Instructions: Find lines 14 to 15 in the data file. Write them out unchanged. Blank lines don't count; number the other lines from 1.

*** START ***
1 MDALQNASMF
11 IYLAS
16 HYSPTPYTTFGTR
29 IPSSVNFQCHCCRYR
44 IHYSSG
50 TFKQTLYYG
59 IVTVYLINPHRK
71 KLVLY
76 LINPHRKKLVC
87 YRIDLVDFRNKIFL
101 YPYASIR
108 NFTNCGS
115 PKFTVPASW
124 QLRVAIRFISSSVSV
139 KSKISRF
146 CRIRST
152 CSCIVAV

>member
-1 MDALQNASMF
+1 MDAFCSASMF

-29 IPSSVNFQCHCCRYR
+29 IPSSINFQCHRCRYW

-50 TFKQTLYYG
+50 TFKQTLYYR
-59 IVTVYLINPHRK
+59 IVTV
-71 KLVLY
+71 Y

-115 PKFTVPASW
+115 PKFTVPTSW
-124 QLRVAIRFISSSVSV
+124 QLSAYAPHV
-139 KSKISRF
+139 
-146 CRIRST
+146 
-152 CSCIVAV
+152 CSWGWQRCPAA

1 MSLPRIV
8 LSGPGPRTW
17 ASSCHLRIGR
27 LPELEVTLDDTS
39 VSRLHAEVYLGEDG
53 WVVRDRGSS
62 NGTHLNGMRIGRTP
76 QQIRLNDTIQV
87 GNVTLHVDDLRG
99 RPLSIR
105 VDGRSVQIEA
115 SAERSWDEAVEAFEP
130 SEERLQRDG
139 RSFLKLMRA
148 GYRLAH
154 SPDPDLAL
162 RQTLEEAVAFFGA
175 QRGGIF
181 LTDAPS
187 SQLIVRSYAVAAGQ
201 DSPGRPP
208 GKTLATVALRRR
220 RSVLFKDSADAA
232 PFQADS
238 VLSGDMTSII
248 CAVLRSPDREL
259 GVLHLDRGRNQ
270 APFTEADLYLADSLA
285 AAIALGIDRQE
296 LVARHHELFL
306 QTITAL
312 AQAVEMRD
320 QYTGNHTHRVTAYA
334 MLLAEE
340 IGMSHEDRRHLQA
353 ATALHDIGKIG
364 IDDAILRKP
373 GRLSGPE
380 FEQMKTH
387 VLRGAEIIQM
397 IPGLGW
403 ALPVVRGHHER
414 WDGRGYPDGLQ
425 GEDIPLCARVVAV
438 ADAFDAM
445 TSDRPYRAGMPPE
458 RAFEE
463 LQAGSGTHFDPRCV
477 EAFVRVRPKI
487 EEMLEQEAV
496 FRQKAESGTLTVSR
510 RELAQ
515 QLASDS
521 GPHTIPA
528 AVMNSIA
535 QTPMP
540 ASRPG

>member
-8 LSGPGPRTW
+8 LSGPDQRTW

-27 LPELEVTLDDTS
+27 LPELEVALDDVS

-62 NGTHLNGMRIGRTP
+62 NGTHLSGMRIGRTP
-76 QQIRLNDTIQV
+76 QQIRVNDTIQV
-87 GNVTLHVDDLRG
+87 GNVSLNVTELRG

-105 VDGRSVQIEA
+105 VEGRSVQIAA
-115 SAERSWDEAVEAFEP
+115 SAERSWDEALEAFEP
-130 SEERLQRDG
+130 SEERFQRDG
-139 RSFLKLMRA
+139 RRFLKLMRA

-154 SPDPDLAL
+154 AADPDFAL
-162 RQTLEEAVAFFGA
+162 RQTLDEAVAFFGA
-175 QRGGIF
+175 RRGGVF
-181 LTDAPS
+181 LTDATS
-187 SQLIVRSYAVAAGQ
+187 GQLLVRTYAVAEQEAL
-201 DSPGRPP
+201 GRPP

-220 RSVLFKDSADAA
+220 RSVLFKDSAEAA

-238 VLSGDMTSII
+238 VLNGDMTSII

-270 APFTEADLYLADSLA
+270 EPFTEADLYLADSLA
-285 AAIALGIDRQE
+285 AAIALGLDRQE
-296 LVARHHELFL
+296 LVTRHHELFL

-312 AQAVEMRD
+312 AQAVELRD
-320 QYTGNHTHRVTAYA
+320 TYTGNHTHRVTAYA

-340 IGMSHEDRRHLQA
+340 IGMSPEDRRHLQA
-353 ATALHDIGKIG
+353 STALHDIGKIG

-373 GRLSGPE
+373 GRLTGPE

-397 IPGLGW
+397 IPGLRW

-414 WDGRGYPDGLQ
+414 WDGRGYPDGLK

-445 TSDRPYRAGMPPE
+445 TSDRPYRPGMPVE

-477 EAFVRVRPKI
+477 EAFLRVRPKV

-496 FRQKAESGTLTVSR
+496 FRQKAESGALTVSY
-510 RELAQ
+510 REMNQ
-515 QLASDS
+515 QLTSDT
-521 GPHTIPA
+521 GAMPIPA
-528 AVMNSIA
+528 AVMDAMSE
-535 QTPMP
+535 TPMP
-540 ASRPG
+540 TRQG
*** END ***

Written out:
124 QLRVAIRFISSSVSV
139 KSKISRF